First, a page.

John & Susan Merrell
41390 Hwy 226
Scio, OR 97374
503-551-7219 (cell)
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Breed Standards

Alpaca Breeds Standards have been the source of much debate in the United States.  The Alpaca Owners and Breeders Association spent the better part of two years grappling with the issue, in the end being unable to develop a consensus view on their utility or adoption.

While at least one author has taken a strong stance in favor of the adoption of breed standards, using such terms as "primitive", "improved" and "ideal" to describe phenotypic variations in alpacas, there has also been a strong undercurrent of suspicion that a few influential breeders would use breed standards not as a vehicle for the improvment of the overall national herd, but as a means to better market thier own animals.

There are several fundamental problems related to breed standards that the U.S. alpaca community has yet to reach agreement on.  Not the least of these issues is the proper definition of "breed".  Strong arguments can be made that distinct breeds of alpacas do not yet exist.  Rather, it is argued, we are dealing with a species that has not been subjected to the kind of selective breeding that would create breeds.  If this premise is accepted, then it follows that the premature adoption of breed standards would lead to a loss of genetic variability within the national herd and would have a long range deleterious impact on the industry.

Antoher problem related to the adoption of breed standards for alpacas is that of specificity.  Some proponents argue for a general standard that identifies faults (although it is not clear what the status of animals demonstrating such faults would be as far as registration).  Other proponents argue that an "ideal" must be defined - a target that all alpaca breeders should be aiming for.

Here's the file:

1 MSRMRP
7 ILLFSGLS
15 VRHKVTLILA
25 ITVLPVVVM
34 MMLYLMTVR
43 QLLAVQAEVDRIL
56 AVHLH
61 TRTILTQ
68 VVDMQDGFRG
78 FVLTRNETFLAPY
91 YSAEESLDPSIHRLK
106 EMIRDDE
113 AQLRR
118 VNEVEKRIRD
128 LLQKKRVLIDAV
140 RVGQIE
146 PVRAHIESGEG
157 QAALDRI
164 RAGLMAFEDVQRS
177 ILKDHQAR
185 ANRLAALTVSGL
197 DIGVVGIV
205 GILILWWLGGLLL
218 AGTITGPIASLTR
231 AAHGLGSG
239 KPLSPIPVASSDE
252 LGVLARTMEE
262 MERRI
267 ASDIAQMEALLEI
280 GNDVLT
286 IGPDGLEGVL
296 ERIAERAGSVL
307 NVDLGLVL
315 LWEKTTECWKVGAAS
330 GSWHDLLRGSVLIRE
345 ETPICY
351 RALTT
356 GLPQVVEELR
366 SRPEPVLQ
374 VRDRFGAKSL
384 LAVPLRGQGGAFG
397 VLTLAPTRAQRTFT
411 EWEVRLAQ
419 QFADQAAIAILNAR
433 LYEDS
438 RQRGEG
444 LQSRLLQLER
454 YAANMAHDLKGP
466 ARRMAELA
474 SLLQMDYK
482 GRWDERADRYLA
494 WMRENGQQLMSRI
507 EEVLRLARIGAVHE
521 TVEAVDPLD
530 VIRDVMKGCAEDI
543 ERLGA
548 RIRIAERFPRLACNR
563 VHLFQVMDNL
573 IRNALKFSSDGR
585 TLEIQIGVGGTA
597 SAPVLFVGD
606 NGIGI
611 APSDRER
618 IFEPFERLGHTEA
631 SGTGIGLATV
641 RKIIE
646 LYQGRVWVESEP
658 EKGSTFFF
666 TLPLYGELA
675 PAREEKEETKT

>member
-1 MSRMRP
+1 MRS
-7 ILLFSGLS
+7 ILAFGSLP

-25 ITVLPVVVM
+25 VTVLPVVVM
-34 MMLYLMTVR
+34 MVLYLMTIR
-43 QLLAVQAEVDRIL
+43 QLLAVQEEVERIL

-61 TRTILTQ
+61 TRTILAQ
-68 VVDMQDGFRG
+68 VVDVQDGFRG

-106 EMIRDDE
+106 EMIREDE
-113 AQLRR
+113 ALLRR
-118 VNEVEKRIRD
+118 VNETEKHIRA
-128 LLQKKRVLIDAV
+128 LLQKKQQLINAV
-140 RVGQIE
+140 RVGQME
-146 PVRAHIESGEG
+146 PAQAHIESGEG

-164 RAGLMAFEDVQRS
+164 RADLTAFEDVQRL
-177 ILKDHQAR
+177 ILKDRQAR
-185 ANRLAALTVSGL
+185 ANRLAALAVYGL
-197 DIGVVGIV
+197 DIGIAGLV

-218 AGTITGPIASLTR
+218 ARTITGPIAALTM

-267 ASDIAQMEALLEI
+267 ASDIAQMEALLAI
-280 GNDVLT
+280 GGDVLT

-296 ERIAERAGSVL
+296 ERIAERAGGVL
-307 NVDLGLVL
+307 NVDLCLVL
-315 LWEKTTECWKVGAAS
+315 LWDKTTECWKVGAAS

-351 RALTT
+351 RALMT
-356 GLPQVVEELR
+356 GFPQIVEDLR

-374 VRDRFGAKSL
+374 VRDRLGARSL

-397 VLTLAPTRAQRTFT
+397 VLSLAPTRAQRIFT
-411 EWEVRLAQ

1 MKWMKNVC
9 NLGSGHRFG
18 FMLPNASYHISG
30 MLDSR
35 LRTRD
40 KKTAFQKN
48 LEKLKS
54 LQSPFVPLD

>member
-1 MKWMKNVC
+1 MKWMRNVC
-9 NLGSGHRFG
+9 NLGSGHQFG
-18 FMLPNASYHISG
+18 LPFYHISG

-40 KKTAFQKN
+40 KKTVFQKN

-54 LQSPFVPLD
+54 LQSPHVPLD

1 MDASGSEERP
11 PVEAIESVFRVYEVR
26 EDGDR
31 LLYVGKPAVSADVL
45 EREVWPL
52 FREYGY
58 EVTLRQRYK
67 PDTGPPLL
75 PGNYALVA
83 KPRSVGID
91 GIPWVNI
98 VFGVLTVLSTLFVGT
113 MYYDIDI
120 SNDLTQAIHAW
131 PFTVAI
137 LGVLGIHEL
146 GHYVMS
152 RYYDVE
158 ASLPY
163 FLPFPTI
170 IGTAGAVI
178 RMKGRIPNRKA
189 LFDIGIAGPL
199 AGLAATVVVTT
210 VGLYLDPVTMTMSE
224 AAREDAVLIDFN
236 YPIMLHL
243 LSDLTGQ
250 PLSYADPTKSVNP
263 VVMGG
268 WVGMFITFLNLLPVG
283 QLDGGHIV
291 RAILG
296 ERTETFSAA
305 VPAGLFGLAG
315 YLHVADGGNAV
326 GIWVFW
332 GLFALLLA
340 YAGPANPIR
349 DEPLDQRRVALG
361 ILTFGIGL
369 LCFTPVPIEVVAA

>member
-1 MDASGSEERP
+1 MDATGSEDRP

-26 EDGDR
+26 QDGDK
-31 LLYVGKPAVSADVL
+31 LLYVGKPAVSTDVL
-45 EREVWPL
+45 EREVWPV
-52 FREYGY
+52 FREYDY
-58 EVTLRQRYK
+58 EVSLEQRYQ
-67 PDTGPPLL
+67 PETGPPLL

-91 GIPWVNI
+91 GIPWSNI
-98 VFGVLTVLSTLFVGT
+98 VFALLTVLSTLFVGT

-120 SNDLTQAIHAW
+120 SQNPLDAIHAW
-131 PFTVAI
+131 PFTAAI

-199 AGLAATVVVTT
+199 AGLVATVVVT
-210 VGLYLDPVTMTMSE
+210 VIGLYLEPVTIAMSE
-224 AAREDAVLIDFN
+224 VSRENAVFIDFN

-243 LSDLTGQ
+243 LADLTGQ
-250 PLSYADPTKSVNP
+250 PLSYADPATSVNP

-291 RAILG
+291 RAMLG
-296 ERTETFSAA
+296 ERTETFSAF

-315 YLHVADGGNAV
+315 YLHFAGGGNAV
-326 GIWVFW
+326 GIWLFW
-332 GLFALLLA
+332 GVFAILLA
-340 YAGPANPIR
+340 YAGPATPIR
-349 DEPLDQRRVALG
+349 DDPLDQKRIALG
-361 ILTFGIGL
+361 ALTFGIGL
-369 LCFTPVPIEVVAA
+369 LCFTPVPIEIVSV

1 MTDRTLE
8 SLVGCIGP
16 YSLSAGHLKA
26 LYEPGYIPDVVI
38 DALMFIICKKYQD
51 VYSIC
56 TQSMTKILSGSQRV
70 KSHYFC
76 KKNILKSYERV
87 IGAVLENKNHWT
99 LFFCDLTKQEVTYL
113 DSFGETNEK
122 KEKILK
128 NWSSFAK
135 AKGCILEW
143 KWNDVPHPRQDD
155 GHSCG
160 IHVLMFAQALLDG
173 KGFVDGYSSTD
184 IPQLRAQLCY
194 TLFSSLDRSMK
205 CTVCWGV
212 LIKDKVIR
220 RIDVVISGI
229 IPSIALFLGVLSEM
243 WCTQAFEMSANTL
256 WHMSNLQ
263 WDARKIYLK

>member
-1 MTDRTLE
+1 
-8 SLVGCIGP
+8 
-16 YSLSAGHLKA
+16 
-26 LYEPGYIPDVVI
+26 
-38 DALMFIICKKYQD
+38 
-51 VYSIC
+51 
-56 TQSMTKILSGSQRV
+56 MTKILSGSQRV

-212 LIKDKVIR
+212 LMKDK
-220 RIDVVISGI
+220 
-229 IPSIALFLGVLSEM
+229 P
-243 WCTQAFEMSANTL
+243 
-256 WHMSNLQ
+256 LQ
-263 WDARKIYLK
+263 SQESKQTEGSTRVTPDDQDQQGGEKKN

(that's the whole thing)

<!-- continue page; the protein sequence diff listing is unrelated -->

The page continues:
Opponents of breed standards argue in turn that a general standard is so broad as to lack utility, nad that standards based on an ideal have proven to be largely unsuccseful in other types of domesticated animals.  Further, they point out, there has been little research to establish economically valuable traits in alpacas, which would lead to aesthetically pleasing standards that might well fail to further breed development.

 The issue of breed standards in the United States remains open.  Meanwhile, several different standards ranging from the general to the specific have been developed in other parts of the world.  The IAJS Alpaca Breed Standard is quite specific.  The AABA Breed Standard is far more general in nature, as are the AAA Breed Standards.   Closer to home, the Canadian Breed Standard is available for review.

At Gateway Farm we are of the opinion that it is premature to adopt an alpaca breed standard.  Information about physical and reproductive soundness is readily available, and these should guide one's breeding decisions.  It is our belief that distinct breeds of alpacas will likely emerge as individual breeders put selective pressure on their herds in the pursuit of economically valuable traits.  In time we may well see multiple breeds of alpacas emerge, similar to what we observe in other types of livestock.

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"He hunted hard again and found something for 'Mrs. Cricket from her friends in the White House,'--a fine alpaca dress..."

- Robert Anderson
Half-Past Seven Stories
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